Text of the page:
Kostas Pardalis 27:57
100%. And actually, one of the reasons that I really love working with products that have to do with data is that you like you cannot focus on only one persona, like, yeah, you have the main user of your product that might be the data engineer, let’s say, for example, but then you also have like data analysts who are going to be working with the data and even like, the output of the data analysts going to be probably like, marketing managers, someone else. So you have like this chain of stakeholders who one consumes, let’s say, the output of the other, but when you’re building like products like these, and especially when it comes to like, get like data quality, you really have to consider like pretty much all of them. And I have like a question about that. But that’s for later, because now I want to ask like Manu about his opinion on that.

Manu Bansal 28:51
This is a very interesting and very important topic. I think what Ben is saying makes a lot of sense, which should come all the way from the top. And we are actually seeing signs of that. So. So that’s actually to the credit of the executives who do realize the importance of data, maybe it’s because data is coming to find time now. And it’s driving really high-value use cases now. And if Databricks everyone knows inventory is not getting stocked the right way or the CFO is looking at her. Why is the sales numbers suddenly low? And then everyone’s happy cave about it? Right? I think you got to hit upon this initially, right? We care about the data reliability engineer persona to emerge. We’re not actually seeing that yet. I think there’s still a bit of a debate, even when we talk to customers, where they will actually sometimes ask us, who should be looking at this, who should be tasked with maintaining data quality, and we see this tension right now, where the stakeholders who have most to gain or lose are so-called lesser means are the business stakeholders who are consumers of data. And they’re the ones unfortunately, we’re also the ones who detect those issue for the first Find remember, the people who, who I strongly believe should own data quality are the producers of data, right? So let’s say the data engineering team, who are moving in data, storing it, and then producing finished data that others can consume. And we’re starting to see that happen. But I think it’s also going to the same amount of tension that you saw with DevOps and SRE role finally getting split out where it was an orphan need. And when you talk about in software, software engineers were the best equipped to deal with software quality issues. But the ones that were not really interested in operating software and dealing with those issues, right. So then we had to create this, and Google came out with SRE handbook in 2006, 2007. And said, this is its own discipline. And this is a first-class rule. And it requires a really skilled person to be running software and keeping Google’s page load time under a second. Right. And I think the same transition is now happening in data. So who should own it? I think it should not be the consumers of data between producers and a different persona. I think there’s still an open question.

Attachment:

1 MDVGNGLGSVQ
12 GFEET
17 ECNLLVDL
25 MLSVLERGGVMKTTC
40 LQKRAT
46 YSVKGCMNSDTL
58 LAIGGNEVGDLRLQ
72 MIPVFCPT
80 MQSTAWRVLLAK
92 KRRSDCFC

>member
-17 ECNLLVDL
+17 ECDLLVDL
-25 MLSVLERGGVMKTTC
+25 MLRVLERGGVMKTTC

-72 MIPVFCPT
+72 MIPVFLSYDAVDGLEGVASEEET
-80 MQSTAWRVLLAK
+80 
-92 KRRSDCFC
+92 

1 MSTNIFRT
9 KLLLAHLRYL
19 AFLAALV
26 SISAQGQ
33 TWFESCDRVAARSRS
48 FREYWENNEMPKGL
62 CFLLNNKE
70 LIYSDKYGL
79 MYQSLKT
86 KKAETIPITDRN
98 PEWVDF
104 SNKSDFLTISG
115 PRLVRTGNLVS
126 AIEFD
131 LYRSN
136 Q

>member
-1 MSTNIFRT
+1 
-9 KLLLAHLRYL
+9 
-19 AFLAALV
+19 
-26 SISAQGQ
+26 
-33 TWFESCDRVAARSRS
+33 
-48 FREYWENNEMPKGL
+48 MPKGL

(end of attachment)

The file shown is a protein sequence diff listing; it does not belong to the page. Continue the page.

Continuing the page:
Kevin Hu 31:07
I agree that it’s an open question. And also that data teams, as much as we love them, they do not produce or consume data, right? Like, it’s the go-to market teams, the product teams, engineering teams that are like it’s a human putting in a number or machine Poppy on a number. And at the end of the pipeline, it’s someone reading a number or taking action on it. And as much as we talk about Snowflake as the source of truth, like it is Snowflake does not ship with data, it is a box into which you put your truth. And as a result, we’ve seen both from the data team being solely responsible for data quality, and the organization being responsible for data quality I’ve seen everywhere along the spectrum be successful. But I think it requires being realistic about behavior change. Because now if they go to someone like a sales rep, please putting in the wrong number, right? Well, why do doctors have bad handwriting? It’s because they don’t have to read their own handwriting pharmacists do. But if you don’t suffer the consequences of your own actions, it’s very hard to change that unless someone rules with an iron fist, which could work. So I’m just noting that the data teams that I’ve seen have most success with up leveling the state of data quality through an organization gets everyone looped in North, they say this is the goal. This is how we reach it, but I’m going to need you to be on my side. And to help you be on my side. It’s going to hurt a little bit.

Egor Gryaznov 32:41